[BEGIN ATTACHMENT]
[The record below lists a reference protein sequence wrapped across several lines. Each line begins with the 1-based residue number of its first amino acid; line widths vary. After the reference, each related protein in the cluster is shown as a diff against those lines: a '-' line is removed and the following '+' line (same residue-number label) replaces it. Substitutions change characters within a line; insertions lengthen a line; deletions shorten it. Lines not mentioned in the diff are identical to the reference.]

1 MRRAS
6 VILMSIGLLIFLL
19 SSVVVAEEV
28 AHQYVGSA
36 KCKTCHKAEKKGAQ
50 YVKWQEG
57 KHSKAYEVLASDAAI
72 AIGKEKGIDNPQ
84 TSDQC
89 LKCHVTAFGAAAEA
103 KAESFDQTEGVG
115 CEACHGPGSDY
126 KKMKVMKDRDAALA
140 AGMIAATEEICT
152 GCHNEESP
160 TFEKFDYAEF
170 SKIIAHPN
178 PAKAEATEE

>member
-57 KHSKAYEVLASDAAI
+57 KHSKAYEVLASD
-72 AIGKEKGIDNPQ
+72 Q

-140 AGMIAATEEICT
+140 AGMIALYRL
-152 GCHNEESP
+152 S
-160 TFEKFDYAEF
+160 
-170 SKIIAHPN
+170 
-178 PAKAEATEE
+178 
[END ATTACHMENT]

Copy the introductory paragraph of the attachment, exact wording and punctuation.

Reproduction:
[The record below lists a reference protein sequence wrapped across several lines. Each line begins with the 1-based residue number of its first amino acid; line widths vary. After the reference, each related protein in the cluster is shown as a diff against those lines: a '-' line is removed and the following '+' line (same residue-number label) replaces it. Substitutions change characters within a line; insertions lengthen a line; deletions shorten it. Lines not mentioned in the diff are identical to the reference.]